Domestic, Ethics, Public education, Required, Students, Technology, University & College - Written by Wired Academic on Thursday, October 13, 2011 16:00 - 0 Comments
CaliforniaWatch: CSU police official calls for colleges to monitor students online
This article about the California State University System comes to us from partners at California Watch… a non-profit investigative reporting project:
Billions of details about students’ lives pulse through university computer servers every day. The data is in e-mails from school accounts, in online purchases and Facebook updates made on school Internet connections.
This flood of data might contain clues to future violent threats at colleges. A campus police lieutenant at CSU Channel Islands is arguing that university officials need to use that information to monitor their student bodies. Lt. Michael Morris took his case public this week with an editorial published in The Chronicle of Higher Education.
“This information, which may reside in the university’s IT system, would allow the campus to strategize a swift and effective intervention, and take steps to prevent violent behavior from ever occurring,” he wrote.
No such surveillance is under way at California universities or elsewhere in the U.S. However, it is possible to gather and analyze the data, according to Michael Berman, chief information officer for CSU Channel Islands. Billions of details about students’ lives pulse through university computer servers every day. The data is in e-mails from school accounts, in online purchases and Facebook updates made on school Internet connections.
This flood of data might contain clues to future violent threats at colleges. A campus police lieutenant at CSU Channel Islands is arguing that university officials need to use that information to monitor their student bodies…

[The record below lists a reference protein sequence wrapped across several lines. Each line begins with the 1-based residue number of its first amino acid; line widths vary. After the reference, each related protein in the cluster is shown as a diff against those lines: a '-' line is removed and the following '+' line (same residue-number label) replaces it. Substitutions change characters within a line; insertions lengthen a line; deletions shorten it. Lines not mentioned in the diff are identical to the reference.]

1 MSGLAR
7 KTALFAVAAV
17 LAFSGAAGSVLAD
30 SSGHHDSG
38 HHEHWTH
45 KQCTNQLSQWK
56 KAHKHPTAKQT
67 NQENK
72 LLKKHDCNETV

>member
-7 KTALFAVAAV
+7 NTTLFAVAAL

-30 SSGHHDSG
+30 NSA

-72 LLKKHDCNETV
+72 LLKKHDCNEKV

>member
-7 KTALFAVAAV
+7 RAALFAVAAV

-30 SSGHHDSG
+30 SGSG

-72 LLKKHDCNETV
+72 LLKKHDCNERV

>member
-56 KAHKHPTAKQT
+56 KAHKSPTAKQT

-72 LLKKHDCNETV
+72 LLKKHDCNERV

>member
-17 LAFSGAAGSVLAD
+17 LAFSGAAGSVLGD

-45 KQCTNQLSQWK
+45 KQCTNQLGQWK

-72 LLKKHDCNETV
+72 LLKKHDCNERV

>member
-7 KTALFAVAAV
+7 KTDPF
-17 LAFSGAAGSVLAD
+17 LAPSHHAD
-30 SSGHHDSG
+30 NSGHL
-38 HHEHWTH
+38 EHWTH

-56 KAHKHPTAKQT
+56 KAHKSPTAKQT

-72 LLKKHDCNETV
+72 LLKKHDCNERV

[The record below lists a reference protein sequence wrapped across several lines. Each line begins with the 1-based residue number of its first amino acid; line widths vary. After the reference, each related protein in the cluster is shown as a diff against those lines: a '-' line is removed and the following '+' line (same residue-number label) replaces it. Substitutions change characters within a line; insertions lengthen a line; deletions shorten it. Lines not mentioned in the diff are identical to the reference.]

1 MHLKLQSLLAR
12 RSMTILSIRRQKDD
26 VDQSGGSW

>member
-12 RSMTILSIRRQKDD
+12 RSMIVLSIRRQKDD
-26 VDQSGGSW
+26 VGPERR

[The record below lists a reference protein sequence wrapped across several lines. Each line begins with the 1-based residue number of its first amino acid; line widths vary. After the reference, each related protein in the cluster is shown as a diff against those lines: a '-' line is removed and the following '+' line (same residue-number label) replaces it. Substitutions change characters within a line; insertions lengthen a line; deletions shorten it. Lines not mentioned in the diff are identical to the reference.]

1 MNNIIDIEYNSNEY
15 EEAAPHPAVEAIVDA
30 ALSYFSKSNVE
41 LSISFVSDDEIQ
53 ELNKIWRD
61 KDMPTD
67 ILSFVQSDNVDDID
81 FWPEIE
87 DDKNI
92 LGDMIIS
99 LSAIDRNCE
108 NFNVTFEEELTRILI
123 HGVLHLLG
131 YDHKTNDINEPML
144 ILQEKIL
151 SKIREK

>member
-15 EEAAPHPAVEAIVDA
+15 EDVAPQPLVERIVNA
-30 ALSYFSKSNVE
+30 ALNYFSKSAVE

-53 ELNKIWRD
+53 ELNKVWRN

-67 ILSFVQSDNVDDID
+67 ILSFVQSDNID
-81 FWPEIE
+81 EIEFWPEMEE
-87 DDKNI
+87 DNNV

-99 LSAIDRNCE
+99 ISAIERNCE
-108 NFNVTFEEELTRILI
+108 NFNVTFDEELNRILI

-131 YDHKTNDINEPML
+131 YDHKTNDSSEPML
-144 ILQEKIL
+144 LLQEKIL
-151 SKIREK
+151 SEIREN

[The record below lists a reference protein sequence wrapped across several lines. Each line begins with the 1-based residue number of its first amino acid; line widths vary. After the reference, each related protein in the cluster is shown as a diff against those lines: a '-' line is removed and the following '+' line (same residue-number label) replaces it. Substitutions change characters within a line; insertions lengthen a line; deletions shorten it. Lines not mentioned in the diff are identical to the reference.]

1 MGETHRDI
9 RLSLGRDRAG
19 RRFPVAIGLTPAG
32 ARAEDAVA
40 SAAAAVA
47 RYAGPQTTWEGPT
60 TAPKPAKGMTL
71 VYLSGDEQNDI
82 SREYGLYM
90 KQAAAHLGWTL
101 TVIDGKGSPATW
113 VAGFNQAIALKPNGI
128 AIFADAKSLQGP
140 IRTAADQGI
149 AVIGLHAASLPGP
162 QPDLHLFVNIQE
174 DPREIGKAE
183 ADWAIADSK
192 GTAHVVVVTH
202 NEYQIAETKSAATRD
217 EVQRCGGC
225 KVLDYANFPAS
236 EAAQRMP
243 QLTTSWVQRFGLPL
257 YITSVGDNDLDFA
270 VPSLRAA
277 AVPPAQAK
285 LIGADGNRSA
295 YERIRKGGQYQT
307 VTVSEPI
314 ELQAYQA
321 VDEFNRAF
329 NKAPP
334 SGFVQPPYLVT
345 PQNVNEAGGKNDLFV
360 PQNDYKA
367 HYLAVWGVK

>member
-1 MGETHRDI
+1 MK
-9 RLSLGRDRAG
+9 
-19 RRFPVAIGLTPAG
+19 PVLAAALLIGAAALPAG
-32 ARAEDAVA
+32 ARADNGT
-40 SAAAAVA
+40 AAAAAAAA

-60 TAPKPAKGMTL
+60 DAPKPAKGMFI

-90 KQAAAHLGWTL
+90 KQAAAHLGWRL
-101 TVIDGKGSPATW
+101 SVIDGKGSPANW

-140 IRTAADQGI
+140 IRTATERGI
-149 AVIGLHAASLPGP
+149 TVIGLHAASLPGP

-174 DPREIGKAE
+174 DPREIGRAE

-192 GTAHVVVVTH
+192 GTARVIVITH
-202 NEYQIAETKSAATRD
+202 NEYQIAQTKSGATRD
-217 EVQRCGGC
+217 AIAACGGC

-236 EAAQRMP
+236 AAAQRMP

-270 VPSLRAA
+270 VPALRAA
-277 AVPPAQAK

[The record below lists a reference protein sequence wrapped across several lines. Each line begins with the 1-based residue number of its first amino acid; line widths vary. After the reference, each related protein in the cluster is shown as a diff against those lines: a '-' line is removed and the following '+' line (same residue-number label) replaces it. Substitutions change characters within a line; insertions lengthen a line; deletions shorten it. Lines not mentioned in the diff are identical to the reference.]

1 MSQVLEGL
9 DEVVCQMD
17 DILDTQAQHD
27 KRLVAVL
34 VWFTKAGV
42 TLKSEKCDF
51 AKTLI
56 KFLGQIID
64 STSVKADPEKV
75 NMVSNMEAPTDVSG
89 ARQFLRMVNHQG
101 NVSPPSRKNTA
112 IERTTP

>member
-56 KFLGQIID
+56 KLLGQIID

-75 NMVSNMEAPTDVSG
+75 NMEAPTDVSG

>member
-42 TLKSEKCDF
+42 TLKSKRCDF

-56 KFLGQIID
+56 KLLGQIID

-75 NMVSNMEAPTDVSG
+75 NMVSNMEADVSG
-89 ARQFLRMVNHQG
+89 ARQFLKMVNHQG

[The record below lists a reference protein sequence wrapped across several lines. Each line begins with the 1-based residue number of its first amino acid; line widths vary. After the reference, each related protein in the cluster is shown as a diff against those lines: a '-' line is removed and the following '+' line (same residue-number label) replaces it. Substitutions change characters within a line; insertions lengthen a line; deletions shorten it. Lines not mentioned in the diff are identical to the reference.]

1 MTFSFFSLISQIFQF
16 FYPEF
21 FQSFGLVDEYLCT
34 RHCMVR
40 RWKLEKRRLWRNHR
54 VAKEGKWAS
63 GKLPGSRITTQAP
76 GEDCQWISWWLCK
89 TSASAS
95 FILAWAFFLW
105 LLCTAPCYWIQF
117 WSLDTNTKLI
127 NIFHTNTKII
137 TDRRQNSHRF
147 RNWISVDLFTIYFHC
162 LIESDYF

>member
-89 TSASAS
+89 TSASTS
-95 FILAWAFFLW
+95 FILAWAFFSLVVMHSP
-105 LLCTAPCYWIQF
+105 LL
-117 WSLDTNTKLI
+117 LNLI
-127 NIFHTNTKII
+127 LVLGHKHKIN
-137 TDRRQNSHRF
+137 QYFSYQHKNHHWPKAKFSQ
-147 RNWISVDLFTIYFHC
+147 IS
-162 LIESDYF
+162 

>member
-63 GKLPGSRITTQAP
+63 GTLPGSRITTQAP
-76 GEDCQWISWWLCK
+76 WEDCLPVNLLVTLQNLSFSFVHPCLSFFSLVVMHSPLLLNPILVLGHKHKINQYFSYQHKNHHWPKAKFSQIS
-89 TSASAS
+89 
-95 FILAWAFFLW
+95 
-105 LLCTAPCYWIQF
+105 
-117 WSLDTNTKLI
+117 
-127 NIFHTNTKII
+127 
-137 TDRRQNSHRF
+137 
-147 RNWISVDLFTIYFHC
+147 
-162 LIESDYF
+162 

Michael Morris, a lieutenant with the University Police at California State University-Channel Islands, writes in the Chronicle:
Many campuses across the country and most in California provide each student with an e-mail address, personal access to the university’s network, free use of campus computers, and wired and wireless Internet access for their Web-connected devices. Students use these campus resources for conducting research, communicating with others, and for other personal activities on the Internet, including social networking. University officials could potentially mine data from their students and analyze them, since the data are already under their control. The analysis could then be screened to predict behavior to identify when a student’s online activities tend to indicate a threat to the campus.
If university officials were to learn that a student had conducted extensive online research about the personal life and daily activities of a particular faculty member, posted angry and threatening comments on his Facebook wall about that professor, shopped online for high-powered firearms and ammunition, and saved a draft version of a suicide note on his personal network drive, would those officials want to have a conversation with that student, even though he hadn’t engaged in any significant outward behavior? Certainly.
This information, which may reside in the university’s IT system, would allow the campus to strategize a swift and effective intervention, and take steps to prevent violent behavior from ever occurring. In such cases, an important distinction would have to be made between violations of the law and violations of campus policy, and established guidelines would have to be followed to ensure the student’s rights to due process.
Interestingly, the technology exists to allow university officials to take such actions. Data mining involves applying specifically designed algorithms to electronic data to identify patterns and transform the data into usable information. It is a form of behavioral surveillance, and it can be used to predict, with amazing accuracy, the propensity for a person’s future behavior. Computer engineers design data-mining algorithms to search for specific patterns that, when analyzed collectively, tend to indicate the likelihood of a particular outcome.
<img alt=’Story by California Watch, a project of the Center for Investigative Reporting’ border=’0′ height=’237′ src=’http://californiawatch.org/files/CWlogos/cwlogo-vert-tagline-215px.jpg’ width=’143′ />
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